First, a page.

Name: Elizabeth Heston
Graduation Year: 2009
Major: English and History (Double Major)
Industry: High School English and History Teacher, History Department Chair
Favorite Class: Medieval England to 1216 with Professor Attreed and Poe’s Haunted World with Professor Sweeney . The great thing about Holy Cross is the different teaching methods of every professor and both of these professors helped me to form my own teaching strategies, while also teaching me some of the most interesting content I have ever studied!
Campus Activities Board (CAB), Co-Chair and Executive Board member
Purple Key Society, Member
Campus Ministry, HAYES retreat leader and Mass Greeter
Appalachia Service Trip, Participant and Leader
Leir Luxembourg Program, Participant
SPUD (Nativity School), Tutor
College Internship/Work Experience:
Religious Studies Department, Work Study Student
What were some of the most defining events/opportunities/aspects of your time at Holy Cross?
The resources available to Seniors were absolutely critical in getting me where I am today. The post-graduate volunteer fair was where I discovered the PACT program that placed me at my current school and was an important event in helping me figure out my future. The resume help from the career planning office was also especially important. In a similar way, the advice I got from my academic advisors Professor Bizzell and Professor Conley was really essential in helping me learn how English and History can work together both in my learning and in my teaching.
What is one thing someone should be certain to do before they graduate?
It may seem broad, but get involved! The more involved you can be with the life of Holy Cross, the better! You will have a lot of time in the future to sit behind a desk or watch TV in your room, but the opportunities for involvement that Holy Cross offers are truly once in a lifetime. Leadership positions in student groups, lectures from experts in their fields and service trips are not going to be as available once you graduate, so be sure to use your time in college wisely. Also, go to Lessons and Carols at least once before you graduate, you won’t regret it!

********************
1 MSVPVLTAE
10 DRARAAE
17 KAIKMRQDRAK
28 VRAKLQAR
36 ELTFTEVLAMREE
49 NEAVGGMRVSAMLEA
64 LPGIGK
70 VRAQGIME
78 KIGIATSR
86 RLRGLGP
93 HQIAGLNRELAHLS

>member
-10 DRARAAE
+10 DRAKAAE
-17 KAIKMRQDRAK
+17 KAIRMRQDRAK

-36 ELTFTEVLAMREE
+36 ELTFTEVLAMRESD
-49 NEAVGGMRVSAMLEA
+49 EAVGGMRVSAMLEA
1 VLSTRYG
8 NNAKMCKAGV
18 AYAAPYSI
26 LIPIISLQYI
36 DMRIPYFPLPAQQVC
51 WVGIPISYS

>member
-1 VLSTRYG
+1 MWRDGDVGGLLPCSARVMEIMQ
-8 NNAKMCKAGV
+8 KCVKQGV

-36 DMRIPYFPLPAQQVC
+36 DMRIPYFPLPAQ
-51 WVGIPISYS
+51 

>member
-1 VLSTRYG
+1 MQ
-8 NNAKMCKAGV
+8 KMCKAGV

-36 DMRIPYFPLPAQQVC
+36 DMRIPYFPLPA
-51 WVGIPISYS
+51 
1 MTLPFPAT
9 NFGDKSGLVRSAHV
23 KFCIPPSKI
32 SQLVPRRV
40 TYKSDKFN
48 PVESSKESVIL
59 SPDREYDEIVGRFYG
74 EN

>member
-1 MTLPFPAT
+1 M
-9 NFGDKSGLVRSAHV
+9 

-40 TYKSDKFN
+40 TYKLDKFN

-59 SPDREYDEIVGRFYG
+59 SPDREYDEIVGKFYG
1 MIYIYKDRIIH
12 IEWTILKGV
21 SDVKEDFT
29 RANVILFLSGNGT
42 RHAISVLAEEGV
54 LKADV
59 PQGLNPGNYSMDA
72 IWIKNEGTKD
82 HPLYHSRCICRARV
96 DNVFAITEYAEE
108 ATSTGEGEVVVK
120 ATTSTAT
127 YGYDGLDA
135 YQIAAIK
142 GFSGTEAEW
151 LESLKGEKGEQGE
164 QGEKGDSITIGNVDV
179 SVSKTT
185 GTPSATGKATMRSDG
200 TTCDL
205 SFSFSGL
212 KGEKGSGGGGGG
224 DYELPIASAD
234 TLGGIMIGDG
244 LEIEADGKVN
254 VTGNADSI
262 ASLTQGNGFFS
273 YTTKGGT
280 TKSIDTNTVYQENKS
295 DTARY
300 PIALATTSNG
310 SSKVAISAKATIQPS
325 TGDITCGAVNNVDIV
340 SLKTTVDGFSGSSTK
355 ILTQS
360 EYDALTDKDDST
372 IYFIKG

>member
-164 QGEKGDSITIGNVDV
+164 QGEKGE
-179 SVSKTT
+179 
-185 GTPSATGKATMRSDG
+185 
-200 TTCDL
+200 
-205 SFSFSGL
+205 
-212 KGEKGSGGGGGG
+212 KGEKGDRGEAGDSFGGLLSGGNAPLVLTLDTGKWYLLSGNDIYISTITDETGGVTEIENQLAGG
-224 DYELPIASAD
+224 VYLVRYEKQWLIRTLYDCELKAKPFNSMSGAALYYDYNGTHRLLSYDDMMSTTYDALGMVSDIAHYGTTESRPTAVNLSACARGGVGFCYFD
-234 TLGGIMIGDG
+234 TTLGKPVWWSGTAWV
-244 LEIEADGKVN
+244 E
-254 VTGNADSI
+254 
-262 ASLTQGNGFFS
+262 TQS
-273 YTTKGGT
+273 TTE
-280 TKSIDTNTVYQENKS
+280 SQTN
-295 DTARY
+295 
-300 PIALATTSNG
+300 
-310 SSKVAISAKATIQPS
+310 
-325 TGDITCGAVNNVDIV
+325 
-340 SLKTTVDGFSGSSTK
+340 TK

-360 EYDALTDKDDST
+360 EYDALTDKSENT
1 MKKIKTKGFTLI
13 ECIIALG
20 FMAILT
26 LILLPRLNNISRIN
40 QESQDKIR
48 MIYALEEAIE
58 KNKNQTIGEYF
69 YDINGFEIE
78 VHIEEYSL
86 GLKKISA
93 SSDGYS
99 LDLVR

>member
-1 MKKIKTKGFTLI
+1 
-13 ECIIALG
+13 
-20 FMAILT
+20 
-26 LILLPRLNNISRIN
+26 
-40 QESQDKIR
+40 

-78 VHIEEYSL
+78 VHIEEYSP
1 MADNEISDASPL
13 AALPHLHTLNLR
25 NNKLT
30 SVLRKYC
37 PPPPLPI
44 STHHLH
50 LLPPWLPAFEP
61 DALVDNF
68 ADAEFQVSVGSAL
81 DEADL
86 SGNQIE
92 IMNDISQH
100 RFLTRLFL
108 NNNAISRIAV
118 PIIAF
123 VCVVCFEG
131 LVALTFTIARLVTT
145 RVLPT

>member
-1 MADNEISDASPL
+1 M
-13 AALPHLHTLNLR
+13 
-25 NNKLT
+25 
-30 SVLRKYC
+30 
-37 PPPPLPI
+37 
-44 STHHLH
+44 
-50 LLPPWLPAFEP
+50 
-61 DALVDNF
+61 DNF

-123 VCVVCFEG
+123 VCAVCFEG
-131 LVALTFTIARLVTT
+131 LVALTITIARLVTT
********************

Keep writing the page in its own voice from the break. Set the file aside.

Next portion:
What advice would you give to someone just starting out in your field?
Teaching can often feel overwhelming; lesson planning, classroom management, and keeping up with grades are only part of the profession. My advice would be to use your resources; teaching is not a solitary endeavor and you can learn so much from your peers, department heads, administration and online resources. Teachers are part of a larger community and sharing resources can save time and effort.
What skills have you found most useful in your professional life that you attribute from learning at Holy Cross?
Being a teacher goes beyond just facts and figure, the profession is also about being a leader and role model for your students. Holy Cross taught me the morals and values that I promote in my own classroom and try to apply to my own life as a model for my students. The leadership skills I learned through my involvement in clubs at Holy Cross also helped to teach me how to effectively handle a classroom. Finally, the ultimate value I learned at Holy Cross was the importance of the “education of the whole person”. That Jesuit Charism is what motivates me to see teaching not just as a profession but as a calling.
What is the most important advice you could give a student on obtaining an internship or a job?
Build up connections, then wow them in the interview. In the competitive job market of today, there is often very little that separates you from many other applicants. A connection through friends, family, or even Holy Cross can work wonders in pushing your name ahead of the pack. Once you get that push however, you are on your own and that is an important understanding to have. The next step is to approach you interview as a final exam, that means you have to study/prepare, know yourself well, and put your best foot forward to pin down the job!